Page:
It’s getting harder to assess the effect of movie marketing, given the multiple, intersecting components of any campaign. Take for example, Oblivion, a B.O. bomb in the US with $77M in domestic ticket sales, but with $224M worldwide, with nearly 66% of its grosses deriving from international distribution. (Thanks to BoxOfficeMojo for this!) The US movie reviews were mediocre to poor to withering, while the audience vote (per Rotten Tomatoes) was an uninspiring 66%.
One interpretation of the evidence is that the extensive, spectacular and compelling teasers, trailers, spots and featurettes allowed a gorgeous but not especially good film to make some of its production back. And there’s the Tom Cruise fatigue factor to consider, but such analysis is beyond my ability and outside my interest.
What I did want to highlight in today’s post is the sheer volume of beautifully produced a/v materials that Universal commissioned for this project. I’ve been watching official trailers 1, 2 and 3, the teaser, the tv spots, featurettes about the bubble craft that Cruise pilots, the skytower living quarters, and despite disparaging comments online and from friends who’ve seen the movie, despite Roger Ebert’s critical review and my skepticism about Tom Cruise block-busters, I want to see it. And that, given the resources committed to support the marketing of this big-budget sci-fi thriller, is as it should be. If money and talent couldn’t buy audience interest–even for undistinguished or lousy movies–or especially for such–the entertainment industry would soon be out of business.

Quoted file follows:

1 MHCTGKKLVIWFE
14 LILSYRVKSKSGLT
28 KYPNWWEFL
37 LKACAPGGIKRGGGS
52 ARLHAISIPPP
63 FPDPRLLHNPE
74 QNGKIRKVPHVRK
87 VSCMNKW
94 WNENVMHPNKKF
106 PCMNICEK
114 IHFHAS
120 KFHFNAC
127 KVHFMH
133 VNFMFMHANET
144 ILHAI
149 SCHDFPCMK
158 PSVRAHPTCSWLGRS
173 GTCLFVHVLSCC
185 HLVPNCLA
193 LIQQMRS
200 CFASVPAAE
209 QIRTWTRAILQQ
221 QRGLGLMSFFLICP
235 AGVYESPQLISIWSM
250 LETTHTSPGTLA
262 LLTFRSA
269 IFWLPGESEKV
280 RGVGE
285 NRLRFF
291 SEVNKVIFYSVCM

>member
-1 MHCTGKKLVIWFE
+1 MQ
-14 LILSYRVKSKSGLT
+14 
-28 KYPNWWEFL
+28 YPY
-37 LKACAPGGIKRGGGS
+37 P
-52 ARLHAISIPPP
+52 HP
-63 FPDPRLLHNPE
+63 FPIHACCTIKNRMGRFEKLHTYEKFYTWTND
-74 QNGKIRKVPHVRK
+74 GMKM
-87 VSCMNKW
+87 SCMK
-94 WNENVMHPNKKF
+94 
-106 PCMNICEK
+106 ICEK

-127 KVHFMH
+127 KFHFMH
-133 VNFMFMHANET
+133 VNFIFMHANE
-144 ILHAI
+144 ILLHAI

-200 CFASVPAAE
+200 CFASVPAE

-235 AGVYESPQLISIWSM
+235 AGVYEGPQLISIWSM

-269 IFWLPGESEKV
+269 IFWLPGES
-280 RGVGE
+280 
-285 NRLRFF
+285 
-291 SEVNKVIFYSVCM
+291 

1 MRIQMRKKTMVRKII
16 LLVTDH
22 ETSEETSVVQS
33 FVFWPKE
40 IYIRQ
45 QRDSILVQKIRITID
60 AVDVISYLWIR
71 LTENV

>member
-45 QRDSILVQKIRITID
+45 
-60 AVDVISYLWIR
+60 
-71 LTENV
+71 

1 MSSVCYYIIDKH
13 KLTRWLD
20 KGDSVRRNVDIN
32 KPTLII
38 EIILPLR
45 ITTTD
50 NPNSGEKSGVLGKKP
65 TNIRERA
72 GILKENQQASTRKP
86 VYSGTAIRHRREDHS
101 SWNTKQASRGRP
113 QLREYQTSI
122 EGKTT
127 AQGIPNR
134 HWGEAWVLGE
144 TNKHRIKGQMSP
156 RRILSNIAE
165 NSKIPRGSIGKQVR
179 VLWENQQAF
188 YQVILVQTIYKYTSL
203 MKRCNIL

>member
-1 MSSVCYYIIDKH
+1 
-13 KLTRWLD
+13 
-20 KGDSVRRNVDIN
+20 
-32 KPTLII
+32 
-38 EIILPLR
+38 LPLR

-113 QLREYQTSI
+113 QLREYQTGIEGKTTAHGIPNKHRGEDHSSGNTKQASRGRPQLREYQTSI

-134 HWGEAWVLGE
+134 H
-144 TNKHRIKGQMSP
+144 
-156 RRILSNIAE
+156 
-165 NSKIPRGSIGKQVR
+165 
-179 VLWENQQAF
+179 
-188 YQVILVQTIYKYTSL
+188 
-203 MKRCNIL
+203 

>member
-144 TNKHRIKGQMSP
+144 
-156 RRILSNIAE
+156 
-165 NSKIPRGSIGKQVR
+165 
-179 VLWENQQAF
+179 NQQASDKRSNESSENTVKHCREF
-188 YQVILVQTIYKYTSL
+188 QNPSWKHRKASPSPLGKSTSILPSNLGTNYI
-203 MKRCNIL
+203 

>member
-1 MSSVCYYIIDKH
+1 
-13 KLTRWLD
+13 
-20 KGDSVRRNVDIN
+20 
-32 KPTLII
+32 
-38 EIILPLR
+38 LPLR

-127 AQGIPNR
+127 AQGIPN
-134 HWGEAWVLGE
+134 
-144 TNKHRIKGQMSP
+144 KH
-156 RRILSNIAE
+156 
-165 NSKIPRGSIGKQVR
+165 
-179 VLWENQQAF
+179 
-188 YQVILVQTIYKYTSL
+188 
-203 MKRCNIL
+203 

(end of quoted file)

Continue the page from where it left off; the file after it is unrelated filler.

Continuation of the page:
So here, for your enjoyment (and without further comment) are a selection of a/v materials designed to attract, engage and focus your attention on Oblivion. Enjoy! And exercise your right to be persuaded against the better judgement of your peers, the experts and the your instincts.
Consider this a shout out to the marketing magic of the trailermakers.
Sky Tower Featurette:
TV Spot (1 of 3!)
movietrailers101 by Fred Greene is licensed under a Creative Commons Attribution-NonCommercial-ShareAlike 3.0 Unported License